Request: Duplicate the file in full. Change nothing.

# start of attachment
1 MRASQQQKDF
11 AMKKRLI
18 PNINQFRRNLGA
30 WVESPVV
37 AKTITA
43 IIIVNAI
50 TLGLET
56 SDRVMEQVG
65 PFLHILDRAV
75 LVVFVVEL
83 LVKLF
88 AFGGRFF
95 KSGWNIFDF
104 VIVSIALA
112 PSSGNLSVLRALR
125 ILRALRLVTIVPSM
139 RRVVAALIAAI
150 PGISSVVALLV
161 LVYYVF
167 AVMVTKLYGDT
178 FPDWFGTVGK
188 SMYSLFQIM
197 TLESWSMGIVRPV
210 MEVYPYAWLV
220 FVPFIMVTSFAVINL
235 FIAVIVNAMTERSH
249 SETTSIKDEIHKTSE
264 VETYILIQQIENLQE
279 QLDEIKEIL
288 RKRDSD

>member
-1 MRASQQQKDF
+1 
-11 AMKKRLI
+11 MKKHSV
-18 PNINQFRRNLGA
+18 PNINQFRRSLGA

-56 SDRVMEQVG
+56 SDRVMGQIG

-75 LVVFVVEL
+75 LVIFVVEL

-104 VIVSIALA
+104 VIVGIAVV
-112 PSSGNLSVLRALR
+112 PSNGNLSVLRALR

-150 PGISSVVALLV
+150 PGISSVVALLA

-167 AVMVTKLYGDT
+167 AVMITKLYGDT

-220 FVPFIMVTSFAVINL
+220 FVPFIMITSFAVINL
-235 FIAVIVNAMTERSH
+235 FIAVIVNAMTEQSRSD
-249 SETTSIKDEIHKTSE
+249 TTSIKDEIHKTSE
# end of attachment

1 MRASQQQKDF
11 AMKKRLI
18 PNINQFRRNLGA
30 WVESPVV
37 AKTITA
43 IIIVNAI
50 TLGLET
56 SDRVMEQVG
65 PFLHILDRAV
75 LVVFVVEL
83 LVKLF
88 AFGGRFF
95 KSGWNIFDF
104 VIVSIALA
112 PSSGNLSVLRALR
125 ILRALRLVTIVPSM
139 RRVVAALIAAI
150 PGISSVVALLV
161 LVYYVF
167 AVMVTKLYGDT
178 FPDWFGTVGK
188 SMYSLFQIM
197 TLESWSMGIVRPV
210 MEVYPYAWLV
220 FVPFIMVTSFAVINL
235 FIAVIVNAMTERSH
249 SETTSIKDEIHKTSE
264 VETYILIQQIENLQE
279 QLDEIKEIL
288 RKRDSD

>member
-1 MRASQQQKDF
+1 
-11 AMKKRLI
+11 MKKHSV
-18 PNINQFRRNLGA
+18 PNINQFRRSLGA

-56 SDRVMEQVG
+56 SDRVMGQIG

-75 LVVFVVEL
+75 LVIFVVEL

-104 VIVSIALA
+104 VIVGIAVV
-112 PSSGNLSVLRALR
+112 PSNGNLSVLRALR

-150 PGISSVVALLV
+150 PGISSVVALLA

-167 AVMVTKLYGDT
+167 AVMITKLYGDT

-220 FVPFIMVTSFAVINL
+220 FVPFIMITSFAVINL
-235 FIAVIVNAMTERSH
+235 FIAVIVNAMTEQSRSD
-249 SETTSIKDEIHKTSE
+249 TTSIKDEIHKTSE